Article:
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Factor Analysis in Research


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Published in: Business, Technology

Factor Analysis in Research

  1. 1. Presented By: Rabia Umer Noor Fatima 1
  2. 2.  Factor Analysis  Procedure used to reduce a large amount of questions into few variables (Factors) according to their relevance.  Used to know how many dimensions a variable has  E.g. Organizational Support and Supervisory Support  Interdependence technique 2
  3. 3. definition  Provides a tool for analyzing the structure of interrelationships (Correlations) among variables by defining a set of variables which are highly correlated known as Factors.  Factors are assumed to represent dimensions within data. 3
  4. 4. Factor analysis is commonly used in: Data reduction Scale development The evaluation of the psychometric quality of a measure, and The assessment of the dimensionality of a set of variables. 4
  5. 5. types  Exploratory  When the dimensions/factors are theoretically unknown  Exploratory Factor Analysis (EFA) is a statistical approach to determining the correlation among the variables in a dataset. This type of analysis provides a factor structure (a grouping of variables based on strong correlations). 5
  6. 6.  Confirmatory  When researcher has preconcieved thoughts about the actual structure of data based on theoretical support or prior research.  Researcher may wish to test hypothesis involving issues as which variables should be grouped together on a factor. 6
  7. 7. Example  Retail firm identified 80 characteristics of retail stores and their services that consumers mentioned as affecting their patronage choice among stores.  Retailer want to find the broader dimensions on which he can conduct a survey  Factor analysis will be used here 7
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  9. 9. Factor analysis decision process  Objectives of factor analysis  Designing a factor analysis  Assumptions in factor analysis  Deriving factors and assessing overall fit  Interpreting the factors  Validation of factor analysis  Additional use of factor analysis research 9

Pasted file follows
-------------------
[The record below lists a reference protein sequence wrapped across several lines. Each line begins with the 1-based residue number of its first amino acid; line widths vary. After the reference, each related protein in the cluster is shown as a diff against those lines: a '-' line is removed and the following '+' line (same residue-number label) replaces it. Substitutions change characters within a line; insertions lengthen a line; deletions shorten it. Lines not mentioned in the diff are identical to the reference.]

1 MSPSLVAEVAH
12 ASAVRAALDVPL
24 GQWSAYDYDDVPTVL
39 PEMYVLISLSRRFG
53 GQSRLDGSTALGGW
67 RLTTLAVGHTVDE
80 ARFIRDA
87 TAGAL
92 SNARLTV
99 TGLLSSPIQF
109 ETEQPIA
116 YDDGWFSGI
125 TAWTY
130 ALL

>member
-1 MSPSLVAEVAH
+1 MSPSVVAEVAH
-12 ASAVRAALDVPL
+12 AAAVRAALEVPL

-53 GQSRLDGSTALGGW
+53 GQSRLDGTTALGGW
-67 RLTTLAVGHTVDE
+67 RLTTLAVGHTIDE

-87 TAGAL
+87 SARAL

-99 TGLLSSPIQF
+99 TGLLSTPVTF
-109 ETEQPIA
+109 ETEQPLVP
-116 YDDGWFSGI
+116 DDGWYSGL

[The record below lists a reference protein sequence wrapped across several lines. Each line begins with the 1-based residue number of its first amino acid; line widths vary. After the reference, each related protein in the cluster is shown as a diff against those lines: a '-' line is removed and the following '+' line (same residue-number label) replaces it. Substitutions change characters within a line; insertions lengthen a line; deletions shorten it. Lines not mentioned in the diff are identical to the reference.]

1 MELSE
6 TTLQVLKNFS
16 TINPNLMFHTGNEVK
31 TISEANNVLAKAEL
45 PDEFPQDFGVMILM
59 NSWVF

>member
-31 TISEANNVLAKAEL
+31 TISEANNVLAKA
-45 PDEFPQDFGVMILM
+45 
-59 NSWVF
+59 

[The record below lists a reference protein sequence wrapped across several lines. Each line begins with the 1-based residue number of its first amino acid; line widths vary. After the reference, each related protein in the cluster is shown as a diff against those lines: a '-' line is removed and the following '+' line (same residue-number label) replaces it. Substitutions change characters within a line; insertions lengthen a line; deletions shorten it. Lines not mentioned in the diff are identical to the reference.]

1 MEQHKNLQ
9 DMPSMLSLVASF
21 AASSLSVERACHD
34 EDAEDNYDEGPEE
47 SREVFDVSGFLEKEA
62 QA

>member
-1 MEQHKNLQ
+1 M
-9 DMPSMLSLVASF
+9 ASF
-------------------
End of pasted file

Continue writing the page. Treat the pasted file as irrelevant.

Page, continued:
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  11. 11. Objective  Data summarization  Definition of structure  Data reduction  Purpose is to retain the nature and character of original variables but reduce their numbers to simplify the subsequent multivariate analysis 11
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  13. 13.  Both type of factor analysis use correlation matrix as an input data.  With R type we use traditional correlation matrix  In Q type factor analysis there would be a factor matrix that would identify similar individuals 13
  14. 14. Difference between Q analysis and cluster analysis  Q type factor analysis is based on the intercorrelations between respondents while cluster analysis forms grouping based on distance based similarity measure between repondant’s scores on variables being analyzed.  Variable selection and measurement issues  Metric variables should be there  If non metric then use dummy variables to represent catagories of non metric variables  ]=If all non metric then use boolean factor ana 14
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  16. 16. assumptions  Basic asumption: some underlying structure does exist in set of selected variables (ensure that observed patterns are conceptually valid).  Sample is homogenous with respect to underlying factor structure.  Departure from normality, homoscedasticity and linearity can apply to extent that they diminish observed correlation  Some degree of multicollinearity is desirable 16